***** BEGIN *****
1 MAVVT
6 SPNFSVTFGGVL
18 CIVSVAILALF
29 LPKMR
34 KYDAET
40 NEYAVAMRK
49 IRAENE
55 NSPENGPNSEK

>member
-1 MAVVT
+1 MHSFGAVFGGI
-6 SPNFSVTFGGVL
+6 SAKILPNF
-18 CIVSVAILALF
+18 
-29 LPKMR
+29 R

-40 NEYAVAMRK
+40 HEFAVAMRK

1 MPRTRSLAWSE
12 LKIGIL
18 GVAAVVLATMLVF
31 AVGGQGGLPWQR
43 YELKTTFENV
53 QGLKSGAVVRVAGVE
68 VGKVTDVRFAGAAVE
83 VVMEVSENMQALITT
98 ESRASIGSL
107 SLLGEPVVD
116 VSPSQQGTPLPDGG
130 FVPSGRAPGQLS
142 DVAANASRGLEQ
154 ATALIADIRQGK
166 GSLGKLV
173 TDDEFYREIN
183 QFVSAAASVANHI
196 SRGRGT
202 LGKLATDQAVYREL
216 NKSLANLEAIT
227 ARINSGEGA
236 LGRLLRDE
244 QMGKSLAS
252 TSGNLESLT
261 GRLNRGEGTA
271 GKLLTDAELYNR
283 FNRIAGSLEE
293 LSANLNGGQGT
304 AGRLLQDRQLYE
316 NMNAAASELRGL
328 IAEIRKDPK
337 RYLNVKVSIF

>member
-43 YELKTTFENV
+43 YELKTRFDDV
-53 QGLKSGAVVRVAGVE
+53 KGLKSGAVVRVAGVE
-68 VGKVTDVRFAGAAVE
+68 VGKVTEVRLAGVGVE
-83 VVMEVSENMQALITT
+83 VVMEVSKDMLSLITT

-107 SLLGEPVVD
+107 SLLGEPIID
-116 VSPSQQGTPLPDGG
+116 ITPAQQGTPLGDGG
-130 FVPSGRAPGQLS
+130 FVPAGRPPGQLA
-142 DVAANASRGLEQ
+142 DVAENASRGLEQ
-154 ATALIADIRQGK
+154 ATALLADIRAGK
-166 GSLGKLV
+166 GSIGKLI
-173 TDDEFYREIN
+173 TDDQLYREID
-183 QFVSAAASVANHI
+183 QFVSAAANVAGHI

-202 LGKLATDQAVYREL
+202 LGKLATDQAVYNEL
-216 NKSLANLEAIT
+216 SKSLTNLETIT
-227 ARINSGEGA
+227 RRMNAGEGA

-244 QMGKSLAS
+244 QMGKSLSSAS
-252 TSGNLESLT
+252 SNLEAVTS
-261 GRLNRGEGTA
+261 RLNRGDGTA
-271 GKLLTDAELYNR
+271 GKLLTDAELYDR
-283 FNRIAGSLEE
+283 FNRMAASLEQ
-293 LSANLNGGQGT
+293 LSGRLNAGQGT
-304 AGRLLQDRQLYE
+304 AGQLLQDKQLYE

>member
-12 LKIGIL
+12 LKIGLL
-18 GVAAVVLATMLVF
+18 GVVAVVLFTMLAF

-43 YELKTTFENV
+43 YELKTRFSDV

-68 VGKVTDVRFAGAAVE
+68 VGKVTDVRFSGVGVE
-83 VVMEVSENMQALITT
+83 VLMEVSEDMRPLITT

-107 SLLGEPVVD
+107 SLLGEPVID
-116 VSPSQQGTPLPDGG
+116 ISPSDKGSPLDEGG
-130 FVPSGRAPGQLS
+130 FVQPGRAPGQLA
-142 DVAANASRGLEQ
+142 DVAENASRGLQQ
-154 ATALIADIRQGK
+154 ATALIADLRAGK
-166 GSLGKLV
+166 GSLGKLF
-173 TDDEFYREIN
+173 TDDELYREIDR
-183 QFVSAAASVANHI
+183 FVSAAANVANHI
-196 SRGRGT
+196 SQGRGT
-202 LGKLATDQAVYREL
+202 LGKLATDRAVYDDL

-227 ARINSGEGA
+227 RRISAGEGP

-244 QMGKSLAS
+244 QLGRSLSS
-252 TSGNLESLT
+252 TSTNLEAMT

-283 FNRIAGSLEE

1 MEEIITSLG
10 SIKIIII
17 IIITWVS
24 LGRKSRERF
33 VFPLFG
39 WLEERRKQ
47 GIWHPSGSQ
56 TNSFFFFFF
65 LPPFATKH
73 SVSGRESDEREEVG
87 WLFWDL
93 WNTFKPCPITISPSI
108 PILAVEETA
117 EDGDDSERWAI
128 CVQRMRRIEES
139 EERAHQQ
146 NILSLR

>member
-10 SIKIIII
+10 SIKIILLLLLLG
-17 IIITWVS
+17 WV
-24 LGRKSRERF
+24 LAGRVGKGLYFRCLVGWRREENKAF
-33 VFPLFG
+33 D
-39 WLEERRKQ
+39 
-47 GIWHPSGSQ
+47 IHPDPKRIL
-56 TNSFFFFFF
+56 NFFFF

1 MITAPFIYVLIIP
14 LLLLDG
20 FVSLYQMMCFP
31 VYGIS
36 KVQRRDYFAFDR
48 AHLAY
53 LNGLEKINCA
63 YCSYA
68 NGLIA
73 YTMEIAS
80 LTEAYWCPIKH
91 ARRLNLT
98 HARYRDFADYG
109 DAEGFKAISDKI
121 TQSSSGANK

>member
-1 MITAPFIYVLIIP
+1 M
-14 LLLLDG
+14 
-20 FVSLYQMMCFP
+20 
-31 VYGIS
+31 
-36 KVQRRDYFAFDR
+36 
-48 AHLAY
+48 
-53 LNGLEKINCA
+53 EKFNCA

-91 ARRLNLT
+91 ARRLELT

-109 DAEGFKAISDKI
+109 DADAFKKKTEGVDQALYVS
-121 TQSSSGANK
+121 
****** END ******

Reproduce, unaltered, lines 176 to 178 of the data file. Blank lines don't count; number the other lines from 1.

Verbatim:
73 YTMEIAS
80 LTEAYWCPIKH
91 ARRLNLT